Butterflies and bugs on a plate – art by Johann Zacharias Quast

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I saw this painted porcelain plate featuring butterflies and bugs at The Clark Art Institute in Williamstown, MA, and was curious to learn more. The artist of this piece is Johann Zacharias Quast, and the Clark’s information label describes him as “Bohemian, 1814 – 1891,” and that the plate was painted in 1840, probably intended […]

Photograph of Mexican migrants brings to mind some famous paintings

Posted on Leave a commentPosted in Art History, Finding visual references, Making an art history comparison, Photography

This photograph of a former migrant worker and his wife back home in Mexico was taken by Brett Gundlock for a story about visa disputes in the New York Times recently. Between the bowls of fruit and especially the textured blue wall behind the figures, it brought to mind several famous paintings, including some from […]

Color Our Collections: coloring pages from some unexpected sources

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#ColorOurCollections was a project started by The New York Academy of Medicine Library in order to provide an outlet for free coloring pages from libraries, archives, and other cultural institutions from around the world. It’s the wide range of contributors that makes this a pretty interesting project – the 2017 edition of this offering had […]

Painting fragments that stand alone as interesting compositions

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On a recent visit to The Metropolitan Museum of Art, I enjoyed walking around the European Paintings Galleries, revisiting familiar masterpieces and taking in lesser-known works at the same time. There’s so much going on in a lot of these paintings, I found myself focusing on singular details and appreciating them as interesting compositions in […]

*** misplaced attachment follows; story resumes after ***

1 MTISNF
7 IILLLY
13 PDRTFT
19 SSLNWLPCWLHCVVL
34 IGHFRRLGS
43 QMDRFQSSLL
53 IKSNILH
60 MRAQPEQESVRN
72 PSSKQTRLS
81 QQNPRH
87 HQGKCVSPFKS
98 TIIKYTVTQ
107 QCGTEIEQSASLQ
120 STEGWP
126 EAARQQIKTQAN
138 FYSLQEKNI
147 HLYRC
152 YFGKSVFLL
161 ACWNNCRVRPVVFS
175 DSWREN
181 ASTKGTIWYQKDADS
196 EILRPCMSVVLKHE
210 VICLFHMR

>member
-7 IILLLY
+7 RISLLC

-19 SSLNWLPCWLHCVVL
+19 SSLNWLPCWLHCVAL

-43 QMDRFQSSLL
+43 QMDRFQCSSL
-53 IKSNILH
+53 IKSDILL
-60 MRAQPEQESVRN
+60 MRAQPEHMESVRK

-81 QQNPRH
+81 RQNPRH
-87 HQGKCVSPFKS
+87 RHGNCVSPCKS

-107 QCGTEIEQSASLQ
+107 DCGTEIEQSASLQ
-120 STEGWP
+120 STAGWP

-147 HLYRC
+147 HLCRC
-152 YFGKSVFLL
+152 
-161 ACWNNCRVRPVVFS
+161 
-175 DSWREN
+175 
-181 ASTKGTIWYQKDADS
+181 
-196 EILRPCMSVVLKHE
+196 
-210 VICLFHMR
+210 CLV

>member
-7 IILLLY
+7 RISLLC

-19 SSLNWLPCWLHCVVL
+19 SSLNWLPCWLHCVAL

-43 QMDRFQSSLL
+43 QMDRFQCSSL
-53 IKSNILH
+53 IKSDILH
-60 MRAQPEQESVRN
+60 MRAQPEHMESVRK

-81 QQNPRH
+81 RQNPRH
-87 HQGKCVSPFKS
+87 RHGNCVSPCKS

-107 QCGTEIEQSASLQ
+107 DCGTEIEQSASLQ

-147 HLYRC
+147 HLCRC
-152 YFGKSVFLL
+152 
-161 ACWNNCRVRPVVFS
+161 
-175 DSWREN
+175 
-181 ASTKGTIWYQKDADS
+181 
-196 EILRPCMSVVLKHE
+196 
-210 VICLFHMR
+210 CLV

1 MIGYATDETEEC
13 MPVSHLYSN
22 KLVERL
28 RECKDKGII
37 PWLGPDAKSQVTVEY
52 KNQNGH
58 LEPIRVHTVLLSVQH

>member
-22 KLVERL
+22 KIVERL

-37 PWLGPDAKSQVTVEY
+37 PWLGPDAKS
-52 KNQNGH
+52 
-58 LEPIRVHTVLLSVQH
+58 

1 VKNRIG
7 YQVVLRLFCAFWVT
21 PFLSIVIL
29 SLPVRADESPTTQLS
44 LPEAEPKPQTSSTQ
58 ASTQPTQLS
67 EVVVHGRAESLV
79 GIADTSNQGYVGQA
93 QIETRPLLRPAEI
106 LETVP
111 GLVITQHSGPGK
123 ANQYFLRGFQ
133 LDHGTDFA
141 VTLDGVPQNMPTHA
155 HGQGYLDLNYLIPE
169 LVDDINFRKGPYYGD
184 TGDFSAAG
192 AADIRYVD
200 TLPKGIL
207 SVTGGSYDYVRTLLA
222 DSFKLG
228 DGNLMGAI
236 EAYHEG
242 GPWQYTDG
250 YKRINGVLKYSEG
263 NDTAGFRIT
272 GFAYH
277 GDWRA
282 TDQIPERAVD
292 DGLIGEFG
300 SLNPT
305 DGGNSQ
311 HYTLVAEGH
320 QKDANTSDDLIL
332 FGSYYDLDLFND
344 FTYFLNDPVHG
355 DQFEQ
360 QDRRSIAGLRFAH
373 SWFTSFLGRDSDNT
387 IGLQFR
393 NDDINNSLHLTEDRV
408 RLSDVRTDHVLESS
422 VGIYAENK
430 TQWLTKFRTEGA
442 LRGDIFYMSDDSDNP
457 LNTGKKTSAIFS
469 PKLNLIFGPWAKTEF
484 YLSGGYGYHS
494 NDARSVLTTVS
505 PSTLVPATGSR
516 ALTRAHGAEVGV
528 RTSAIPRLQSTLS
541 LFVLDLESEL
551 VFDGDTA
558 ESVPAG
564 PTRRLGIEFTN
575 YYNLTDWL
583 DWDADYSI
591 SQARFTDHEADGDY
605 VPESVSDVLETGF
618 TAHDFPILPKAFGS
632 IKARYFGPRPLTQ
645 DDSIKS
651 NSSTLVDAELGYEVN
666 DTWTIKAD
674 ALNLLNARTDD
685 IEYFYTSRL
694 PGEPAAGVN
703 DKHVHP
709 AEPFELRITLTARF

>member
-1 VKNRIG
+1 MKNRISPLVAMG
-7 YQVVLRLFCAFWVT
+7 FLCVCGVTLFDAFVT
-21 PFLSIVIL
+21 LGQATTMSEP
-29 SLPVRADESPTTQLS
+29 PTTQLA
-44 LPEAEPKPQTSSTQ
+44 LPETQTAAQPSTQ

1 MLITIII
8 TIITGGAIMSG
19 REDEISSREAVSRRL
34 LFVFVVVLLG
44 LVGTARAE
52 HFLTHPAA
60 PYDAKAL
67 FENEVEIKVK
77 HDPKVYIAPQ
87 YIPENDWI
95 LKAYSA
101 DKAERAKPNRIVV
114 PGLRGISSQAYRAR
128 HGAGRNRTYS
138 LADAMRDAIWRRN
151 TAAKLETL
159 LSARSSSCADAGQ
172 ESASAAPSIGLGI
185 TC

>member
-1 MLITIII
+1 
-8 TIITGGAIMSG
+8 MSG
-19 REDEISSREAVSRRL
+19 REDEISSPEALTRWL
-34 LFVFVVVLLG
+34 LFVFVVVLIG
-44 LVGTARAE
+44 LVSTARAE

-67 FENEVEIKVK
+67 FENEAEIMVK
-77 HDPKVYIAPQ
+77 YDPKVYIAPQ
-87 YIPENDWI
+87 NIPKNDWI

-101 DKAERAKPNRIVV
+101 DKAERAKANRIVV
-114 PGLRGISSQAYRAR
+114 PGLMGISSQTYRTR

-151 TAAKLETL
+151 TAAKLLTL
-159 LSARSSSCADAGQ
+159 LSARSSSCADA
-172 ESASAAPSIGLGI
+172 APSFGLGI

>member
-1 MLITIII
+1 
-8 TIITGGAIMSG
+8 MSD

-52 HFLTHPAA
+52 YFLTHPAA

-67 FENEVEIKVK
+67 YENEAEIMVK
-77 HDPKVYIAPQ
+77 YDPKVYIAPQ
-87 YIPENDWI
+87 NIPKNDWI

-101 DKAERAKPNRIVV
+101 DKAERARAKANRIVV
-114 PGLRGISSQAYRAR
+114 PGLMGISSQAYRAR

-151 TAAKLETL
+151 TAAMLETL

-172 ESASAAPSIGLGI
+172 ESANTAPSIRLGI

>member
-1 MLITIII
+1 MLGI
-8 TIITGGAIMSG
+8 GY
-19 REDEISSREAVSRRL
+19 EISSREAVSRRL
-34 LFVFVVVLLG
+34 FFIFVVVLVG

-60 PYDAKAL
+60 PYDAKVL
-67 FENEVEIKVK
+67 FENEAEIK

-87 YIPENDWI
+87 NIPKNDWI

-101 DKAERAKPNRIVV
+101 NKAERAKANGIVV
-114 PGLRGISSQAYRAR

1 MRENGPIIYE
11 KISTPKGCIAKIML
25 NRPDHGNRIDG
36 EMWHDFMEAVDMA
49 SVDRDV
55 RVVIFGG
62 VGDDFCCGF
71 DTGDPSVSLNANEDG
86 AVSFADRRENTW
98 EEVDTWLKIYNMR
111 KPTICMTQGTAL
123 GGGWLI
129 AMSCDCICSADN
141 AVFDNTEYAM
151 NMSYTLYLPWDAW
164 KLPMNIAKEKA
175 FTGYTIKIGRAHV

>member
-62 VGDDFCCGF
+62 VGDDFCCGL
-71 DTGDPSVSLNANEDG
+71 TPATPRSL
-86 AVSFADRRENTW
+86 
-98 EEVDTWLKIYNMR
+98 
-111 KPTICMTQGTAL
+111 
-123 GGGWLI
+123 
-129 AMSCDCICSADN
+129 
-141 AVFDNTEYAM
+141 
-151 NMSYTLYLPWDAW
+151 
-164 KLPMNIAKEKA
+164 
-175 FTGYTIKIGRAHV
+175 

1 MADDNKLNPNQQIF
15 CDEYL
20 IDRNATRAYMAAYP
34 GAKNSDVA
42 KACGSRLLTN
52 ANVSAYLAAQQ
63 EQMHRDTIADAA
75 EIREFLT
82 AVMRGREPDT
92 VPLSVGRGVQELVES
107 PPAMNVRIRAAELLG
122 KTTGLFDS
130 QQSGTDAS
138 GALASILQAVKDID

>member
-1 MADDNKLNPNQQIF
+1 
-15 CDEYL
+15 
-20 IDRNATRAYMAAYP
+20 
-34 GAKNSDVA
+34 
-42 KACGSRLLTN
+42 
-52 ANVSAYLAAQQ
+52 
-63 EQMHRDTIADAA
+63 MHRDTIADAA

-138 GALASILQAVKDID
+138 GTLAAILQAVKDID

Fashion and art similarities 400 years apart

Posted on Leave a commentPosted in Art and Fashion, Art History, Finding visual references, Making an art history comparison

I really enjoyed a visit to the Metropolitan Museum of Art last Saturday, and as I’m looking through the pictures I took of favorite art works, I’m finding some interesting comparisons between wildly different objects, such as the painting by Hans Holbein the Younger next to a baseball card, as I noted in my last […]

Funerary Urns from Rome, Japan, and Prince

Posted on Leave a commentPosted in Art History, Art That Makes You Go "Huh?", Making an art history comparison, Products we'd like to see

I saw an article in the NY Times the other day that was a one year follow-up to the death of Prince, and the image accompanying the article showed the urn that holds his ashes. As can be expected with something from Prince, it’s not your ordinary funerary urn; it’s a model-sized reproduction of his […]

John Langley Howard repurposed for current political art

Posted on Leave a commentPosted in Art History, Finding visual references, Making an art history comparison, Political Art

I saw this street art poster (below left) in New York City back in November, and the message of “immigrants work, immigrants vote” was clearly related to the presidential election. But the image stuck in my mind, because I knew I had seen it somewhere before … and then I remembered, it’s from one of […]

Cezanne et Moi, the film

Posted on Leave a commentPosted in Art History, Movies, Videos

I saw a movie ad in the Sunday Times with the headline: “A ravishing historical biopic!” It showed two men walking across a field, with the film title “Cezanne et Moi.” The movie details the lifelong friendship between the painter Paul Cézanne and Émile Zola, one of France’s most successful novelists. I ripped out the […]